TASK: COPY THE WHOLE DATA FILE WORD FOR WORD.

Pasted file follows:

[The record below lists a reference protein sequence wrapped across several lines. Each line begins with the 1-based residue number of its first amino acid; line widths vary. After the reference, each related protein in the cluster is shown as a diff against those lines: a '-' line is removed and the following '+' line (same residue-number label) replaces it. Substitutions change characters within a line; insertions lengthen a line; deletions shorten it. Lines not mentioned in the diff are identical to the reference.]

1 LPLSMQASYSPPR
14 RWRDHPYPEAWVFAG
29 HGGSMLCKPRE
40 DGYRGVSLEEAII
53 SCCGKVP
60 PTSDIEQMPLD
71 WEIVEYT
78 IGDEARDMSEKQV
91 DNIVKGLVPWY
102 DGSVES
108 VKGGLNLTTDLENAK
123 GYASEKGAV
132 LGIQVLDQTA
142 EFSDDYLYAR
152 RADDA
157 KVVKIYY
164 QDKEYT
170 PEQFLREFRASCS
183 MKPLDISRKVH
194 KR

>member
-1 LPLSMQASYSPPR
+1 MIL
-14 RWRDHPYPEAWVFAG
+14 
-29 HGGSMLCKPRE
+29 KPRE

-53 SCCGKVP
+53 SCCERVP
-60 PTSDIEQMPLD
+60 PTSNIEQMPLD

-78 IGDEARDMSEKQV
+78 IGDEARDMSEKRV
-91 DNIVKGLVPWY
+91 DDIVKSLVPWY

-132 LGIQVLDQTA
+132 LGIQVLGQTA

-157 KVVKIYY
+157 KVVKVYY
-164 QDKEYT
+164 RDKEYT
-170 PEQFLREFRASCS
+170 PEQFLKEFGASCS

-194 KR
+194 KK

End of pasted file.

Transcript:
[The record below lists a reference protein sequence wrapped across several lines. Each line begins with the 1-based residue number of its first amino acid; line widths vary. After the reference, each related protein in the cluster is shown as a diff against those lines: a '-' line is removed and the following '+' line (same residue-number label) replaces it. Substitutions change characters within a line; insertions lengthen a line; deletions shorten it. Lines not mentioned in the diff are identical to the reference.]

1 LPLSMQASYSPPR
14 RWRDHPYPEAWVFAG
29 HGGSMLCKPRE
40 DGYRGVSLEEAII
53 SCCGKVP
60 PTSDIEQMPLD
71 WEIVEYT
78 IGDEARDMSEKQV
91 DNIVKGLVPWY
102 DGSVES
108 VKGGLNLTTDLENAK
123 GYASEKGAV
132 LGIQVLDQTA
142 EFSDDYLYAR
152 RADDA
157 KVVKIYY
164 QDKEYT
170 PEQFLREFRASCS
183 MKPLDISRKVH
194 KR

>member
-1 LPLSMQASYSPPR
+1 MIL
-14 RWRDHPYPEAWVFAG
+14 
-29 HGGSMLCKPRE
+29 KPRE

-53 SCCGKVP
+53 SCCERVP
-60 PTSDIEQMPLD
+60 PTSNIEQMPLD

-78 IGDEARDMSEKQV
+78 IGDEARDMSEKRV
-91 DNIVKGLVPWY
+91 DDIVKSLVPWY

-132 LGIQVLDQTA
+132 LGIQVLGQTA

-157 KVVKIYY
+157 KVVKVYY
-164 QDKEYT
+164 RDKEYT
-170 PEQFLREFRASCS
+170 PEQFLKEFGASCS

-194 KR
+194 KK